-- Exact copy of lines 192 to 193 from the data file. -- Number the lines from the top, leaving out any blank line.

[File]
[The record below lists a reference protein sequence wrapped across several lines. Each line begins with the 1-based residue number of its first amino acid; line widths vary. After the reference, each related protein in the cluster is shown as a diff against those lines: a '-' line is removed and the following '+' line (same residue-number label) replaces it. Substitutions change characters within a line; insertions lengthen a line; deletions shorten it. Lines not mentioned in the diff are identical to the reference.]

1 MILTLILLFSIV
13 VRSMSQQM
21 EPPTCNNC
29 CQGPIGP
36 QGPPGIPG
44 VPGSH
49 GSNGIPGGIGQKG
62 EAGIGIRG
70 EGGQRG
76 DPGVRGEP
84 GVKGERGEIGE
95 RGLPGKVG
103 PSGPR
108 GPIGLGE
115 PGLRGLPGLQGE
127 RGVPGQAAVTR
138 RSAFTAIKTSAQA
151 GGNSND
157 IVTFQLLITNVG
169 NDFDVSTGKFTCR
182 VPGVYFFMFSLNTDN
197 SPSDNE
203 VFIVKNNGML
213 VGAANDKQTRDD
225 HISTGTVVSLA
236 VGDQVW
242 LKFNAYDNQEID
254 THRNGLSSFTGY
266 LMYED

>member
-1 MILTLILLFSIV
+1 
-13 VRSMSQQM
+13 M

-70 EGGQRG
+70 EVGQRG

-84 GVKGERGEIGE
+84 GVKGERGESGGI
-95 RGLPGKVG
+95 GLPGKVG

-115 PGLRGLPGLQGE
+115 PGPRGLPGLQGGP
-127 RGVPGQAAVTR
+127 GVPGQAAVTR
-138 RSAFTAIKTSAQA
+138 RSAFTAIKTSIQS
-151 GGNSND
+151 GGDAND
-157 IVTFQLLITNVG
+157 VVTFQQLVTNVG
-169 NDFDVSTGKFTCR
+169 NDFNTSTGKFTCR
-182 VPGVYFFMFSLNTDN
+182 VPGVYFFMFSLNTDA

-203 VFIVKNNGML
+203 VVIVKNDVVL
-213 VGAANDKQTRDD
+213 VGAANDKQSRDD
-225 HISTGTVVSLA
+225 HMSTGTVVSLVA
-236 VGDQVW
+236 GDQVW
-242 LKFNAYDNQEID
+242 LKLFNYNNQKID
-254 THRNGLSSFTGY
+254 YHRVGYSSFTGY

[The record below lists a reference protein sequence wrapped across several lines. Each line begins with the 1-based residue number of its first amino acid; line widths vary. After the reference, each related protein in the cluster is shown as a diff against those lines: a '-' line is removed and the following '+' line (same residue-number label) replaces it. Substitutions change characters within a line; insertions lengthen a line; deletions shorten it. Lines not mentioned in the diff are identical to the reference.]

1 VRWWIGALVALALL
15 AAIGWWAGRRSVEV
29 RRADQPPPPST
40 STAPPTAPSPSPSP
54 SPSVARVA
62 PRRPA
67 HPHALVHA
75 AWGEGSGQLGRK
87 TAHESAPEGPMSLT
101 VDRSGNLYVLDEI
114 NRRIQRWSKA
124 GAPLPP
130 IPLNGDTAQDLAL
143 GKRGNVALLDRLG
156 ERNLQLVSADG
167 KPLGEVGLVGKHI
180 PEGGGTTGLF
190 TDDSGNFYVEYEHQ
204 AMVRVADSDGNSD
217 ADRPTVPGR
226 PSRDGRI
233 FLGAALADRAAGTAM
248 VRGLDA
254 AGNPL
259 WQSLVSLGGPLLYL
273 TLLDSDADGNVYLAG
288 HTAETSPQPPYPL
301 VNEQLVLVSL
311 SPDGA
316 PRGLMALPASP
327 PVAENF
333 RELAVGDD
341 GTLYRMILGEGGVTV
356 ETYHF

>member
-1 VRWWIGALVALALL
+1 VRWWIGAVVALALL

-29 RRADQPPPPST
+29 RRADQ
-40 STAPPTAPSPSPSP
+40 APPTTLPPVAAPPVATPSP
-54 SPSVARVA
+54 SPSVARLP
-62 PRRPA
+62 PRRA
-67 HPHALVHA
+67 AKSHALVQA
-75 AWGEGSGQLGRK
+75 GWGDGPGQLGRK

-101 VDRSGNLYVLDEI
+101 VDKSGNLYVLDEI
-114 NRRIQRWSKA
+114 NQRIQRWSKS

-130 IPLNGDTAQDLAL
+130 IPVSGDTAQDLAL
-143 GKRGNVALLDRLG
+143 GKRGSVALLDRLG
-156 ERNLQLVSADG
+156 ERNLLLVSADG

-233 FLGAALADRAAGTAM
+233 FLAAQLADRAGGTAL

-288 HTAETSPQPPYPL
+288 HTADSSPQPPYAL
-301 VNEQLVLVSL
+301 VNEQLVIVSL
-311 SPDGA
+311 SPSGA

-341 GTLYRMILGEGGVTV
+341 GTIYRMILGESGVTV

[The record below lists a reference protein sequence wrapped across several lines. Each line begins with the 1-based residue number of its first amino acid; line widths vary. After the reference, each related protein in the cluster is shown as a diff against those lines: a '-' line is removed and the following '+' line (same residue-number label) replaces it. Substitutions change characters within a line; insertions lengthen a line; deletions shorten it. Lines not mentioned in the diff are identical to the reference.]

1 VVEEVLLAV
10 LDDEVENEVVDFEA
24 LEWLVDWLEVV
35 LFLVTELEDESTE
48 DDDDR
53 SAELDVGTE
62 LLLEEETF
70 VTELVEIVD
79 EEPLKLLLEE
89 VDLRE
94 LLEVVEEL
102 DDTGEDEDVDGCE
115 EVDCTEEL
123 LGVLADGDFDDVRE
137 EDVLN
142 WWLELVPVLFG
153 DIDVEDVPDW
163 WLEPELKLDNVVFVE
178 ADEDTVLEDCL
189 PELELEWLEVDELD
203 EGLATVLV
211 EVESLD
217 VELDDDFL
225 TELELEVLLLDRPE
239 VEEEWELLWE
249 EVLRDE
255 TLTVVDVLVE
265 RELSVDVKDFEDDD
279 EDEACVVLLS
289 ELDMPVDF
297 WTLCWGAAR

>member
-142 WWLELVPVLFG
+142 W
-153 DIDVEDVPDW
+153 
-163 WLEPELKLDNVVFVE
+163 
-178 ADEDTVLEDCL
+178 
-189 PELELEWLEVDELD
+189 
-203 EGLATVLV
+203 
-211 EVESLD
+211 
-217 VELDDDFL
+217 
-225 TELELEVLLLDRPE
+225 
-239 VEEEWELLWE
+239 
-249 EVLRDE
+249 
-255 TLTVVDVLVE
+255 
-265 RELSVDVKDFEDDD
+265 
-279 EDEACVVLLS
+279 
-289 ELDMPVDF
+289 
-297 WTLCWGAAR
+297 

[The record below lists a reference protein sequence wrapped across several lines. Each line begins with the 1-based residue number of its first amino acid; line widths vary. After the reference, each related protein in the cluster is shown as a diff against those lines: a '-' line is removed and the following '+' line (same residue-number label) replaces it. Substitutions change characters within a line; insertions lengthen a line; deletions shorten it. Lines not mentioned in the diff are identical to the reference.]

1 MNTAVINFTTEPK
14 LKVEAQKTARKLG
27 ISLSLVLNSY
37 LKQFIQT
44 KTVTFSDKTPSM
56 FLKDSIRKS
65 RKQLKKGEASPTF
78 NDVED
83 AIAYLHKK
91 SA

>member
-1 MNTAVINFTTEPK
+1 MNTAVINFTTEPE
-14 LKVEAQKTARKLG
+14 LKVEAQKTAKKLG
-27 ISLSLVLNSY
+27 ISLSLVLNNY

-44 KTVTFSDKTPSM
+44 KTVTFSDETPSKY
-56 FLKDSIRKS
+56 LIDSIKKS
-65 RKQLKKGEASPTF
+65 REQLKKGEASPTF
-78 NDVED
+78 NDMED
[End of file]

+249 
-255 TLTVVDVLVE